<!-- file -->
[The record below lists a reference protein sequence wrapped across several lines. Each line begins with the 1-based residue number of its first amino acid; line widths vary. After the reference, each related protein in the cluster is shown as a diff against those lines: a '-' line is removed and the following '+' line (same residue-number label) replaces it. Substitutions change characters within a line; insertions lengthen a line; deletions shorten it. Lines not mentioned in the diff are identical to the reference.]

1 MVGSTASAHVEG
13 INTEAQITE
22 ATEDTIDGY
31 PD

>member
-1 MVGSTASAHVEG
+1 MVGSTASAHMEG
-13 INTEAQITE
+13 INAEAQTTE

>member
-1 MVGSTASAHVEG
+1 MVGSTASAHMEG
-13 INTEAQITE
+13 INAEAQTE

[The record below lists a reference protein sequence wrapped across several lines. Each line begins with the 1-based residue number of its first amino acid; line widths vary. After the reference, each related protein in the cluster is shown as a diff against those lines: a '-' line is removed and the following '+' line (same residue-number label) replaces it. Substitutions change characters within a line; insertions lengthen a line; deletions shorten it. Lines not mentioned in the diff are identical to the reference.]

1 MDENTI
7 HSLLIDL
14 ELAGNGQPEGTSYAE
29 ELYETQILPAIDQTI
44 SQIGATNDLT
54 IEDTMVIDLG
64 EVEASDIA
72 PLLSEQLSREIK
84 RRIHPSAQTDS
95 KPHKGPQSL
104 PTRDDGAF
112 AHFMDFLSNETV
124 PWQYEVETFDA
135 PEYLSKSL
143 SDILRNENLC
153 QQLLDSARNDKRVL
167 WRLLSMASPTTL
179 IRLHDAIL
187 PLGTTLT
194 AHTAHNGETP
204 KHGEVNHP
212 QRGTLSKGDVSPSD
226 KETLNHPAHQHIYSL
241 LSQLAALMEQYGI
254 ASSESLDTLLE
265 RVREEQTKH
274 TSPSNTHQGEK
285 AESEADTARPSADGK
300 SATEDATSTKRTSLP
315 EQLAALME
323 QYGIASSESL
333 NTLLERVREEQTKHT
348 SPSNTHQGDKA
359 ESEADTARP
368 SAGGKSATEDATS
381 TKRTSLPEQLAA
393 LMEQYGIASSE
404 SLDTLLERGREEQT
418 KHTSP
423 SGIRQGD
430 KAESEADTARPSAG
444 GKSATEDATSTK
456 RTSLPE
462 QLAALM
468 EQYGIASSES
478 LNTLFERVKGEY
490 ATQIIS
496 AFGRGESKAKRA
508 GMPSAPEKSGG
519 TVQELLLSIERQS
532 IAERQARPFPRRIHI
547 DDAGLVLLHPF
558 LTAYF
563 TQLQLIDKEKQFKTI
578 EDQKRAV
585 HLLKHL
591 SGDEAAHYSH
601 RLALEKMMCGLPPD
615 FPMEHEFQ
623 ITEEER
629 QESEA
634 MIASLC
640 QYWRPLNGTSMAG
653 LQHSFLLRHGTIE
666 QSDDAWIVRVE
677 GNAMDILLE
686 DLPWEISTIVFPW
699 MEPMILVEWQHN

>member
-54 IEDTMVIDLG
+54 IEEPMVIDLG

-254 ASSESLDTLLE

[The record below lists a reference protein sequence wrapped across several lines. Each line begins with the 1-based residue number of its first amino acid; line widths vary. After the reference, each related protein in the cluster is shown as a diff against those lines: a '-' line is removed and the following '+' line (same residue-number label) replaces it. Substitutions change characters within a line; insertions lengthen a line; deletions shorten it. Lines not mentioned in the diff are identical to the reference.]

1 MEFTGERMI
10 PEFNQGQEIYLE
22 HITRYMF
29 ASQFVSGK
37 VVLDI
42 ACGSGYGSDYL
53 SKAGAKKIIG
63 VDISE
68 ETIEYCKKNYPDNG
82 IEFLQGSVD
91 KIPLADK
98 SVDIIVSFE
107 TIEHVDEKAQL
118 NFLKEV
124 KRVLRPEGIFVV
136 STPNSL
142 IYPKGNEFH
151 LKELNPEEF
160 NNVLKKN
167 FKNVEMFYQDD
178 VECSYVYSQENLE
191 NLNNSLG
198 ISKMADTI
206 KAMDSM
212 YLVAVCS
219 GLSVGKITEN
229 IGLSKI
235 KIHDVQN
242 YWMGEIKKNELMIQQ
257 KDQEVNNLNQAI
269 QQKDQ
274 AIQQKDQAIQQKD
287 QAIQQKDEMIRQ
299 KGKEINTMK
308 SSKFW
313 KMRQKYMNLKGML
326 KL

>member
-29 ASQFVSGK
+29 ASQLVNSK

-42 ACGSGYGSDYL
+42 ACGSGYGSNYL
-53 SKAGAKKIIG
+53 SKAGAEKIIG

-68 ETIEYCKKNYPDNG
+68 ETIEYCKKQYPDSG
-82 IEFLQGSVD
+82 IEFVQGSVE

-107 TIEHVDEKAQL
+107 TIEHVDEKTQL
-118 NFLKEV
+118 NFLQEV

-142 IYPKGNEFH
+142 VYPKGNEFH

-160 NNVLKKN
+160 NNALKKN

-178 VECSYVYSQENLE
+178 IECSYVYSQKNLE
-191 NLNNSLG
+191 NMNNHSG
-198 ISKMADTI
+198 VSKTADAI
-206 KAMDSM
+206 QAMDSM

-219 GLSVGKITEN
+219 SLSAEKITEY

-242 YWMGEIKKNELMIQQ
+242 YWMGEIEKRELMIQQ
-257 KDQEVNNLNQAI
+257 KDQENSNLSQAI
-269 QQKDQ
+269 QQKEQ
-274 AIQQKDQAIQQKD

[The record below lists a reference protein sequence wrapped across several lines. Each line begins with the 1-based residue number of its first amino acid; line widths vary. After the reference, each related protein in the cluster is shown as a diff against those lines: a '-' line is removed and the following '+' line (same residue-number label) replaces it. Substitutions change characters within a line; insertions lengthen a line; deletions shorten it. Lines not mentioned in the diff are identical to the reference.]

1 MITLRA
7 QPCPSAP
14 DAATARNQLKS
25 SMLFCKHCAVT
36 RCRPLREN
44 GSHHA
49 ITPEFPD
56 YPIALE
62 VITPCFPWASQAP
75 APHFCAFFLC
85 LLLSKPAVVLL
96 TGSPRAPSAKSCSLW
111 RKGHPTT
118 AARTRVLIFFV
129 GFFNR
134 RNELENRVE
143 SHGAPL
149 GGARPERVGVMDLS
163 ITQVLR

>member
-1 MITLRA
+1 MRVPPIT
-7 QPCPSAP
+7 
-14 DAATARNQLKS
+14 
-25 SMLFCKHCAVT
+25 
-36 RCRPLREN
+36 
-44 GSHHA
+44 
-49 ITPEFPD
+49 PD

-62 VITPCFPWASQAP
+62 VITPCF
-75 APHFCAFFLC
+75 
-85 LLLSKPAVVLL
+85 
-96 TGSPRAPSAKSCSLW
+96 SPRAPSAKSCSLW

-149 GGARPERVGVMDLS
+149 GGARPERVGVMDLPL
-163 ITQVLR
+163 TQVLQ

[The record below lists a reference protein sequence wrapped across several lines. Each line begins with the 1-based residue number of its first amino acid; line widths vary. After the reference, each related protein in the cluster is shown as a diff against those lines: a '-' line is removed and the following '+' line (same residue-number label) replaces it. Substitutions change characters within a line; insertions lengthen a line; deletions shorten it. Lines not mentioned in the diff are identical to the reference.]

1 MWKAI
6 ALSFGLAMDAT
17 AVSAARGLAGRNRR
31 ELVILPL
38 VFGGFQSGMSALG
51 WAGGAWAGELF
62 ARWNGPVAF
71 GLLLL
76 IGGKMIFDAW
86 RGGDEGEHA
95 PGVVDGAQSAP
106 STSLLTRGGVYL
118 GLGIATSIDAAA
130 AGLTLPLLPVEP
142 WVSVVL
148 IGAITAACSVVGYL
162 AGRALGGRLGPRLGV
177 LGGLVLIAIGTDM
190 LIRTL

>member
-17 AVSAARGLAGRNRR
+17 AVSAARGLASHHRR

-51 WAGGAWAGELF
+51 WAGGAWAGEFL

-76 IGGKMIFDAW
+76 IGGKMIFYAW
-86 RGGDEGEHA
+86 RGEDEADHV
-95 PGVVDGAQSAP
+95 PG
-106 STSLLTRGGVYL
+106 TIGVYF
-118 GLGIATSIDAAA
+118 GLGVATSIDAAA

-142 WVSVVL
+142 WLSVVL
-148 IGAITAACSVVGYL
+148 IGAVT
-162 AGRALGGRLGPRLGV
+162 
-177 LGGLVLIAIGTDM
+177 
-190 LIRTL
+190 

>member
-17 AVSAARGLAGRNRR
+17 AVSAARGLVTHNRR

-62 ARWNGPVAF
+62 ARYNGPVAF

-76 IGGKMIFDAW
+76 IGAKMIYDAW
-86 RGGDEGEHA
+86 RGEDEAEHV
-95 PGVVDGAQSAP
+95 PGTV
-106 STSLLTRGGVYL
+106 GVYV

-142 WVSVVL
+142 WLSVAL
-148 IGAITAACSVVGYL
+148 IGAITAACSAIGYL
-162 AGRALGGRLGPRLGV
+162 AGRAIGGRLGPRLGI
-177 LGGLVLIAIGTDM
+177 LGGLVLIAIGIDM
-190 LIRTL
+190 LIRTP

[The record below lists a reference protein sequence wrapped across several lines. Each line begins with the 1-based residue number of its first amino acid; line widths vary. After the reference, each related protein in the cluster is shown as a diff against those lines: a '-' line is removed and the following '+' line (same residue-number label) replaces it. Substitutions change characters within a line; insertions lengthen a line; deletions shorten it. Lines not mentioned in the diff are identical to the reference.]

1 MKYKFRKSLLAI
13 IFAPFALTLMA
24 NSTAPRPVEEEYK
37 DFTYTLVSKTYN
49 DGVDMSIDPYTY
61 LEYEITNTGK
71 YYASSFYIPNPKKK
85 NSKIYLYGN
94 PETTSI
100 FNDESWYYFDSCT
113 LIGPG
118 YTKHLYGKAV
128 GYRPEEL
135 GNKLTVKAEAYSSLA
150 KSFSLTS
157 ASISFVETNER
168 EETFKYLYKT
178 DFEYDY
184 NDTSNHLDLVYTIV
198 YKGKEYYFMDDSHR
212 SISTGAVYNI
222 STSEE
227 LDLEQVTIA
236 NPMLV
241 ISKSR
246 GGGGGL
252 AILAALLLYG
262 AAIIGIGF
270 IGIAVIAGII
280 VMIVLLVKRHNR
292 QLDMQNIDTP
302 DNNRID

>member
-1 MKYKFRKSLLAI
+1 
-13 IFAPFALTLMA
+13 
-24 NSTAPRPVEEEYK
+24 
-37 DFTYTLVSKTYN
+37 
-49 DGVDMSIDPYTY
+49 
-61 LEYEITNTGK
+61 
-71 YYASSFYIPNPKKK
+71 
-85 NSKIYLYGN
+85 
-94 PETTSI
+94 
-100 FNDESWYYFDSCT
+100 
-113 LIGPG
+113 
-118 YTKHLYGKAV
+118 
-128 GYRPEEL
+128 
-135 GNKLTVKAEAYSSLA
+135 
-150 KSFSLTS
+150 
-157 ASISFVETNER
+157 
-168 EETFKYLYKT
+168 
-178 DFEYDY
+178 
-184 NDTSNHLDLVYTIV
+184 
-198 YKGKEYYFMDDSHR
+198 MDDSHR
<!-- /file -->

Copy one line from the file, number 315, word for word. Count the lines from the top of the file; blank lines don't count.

+13 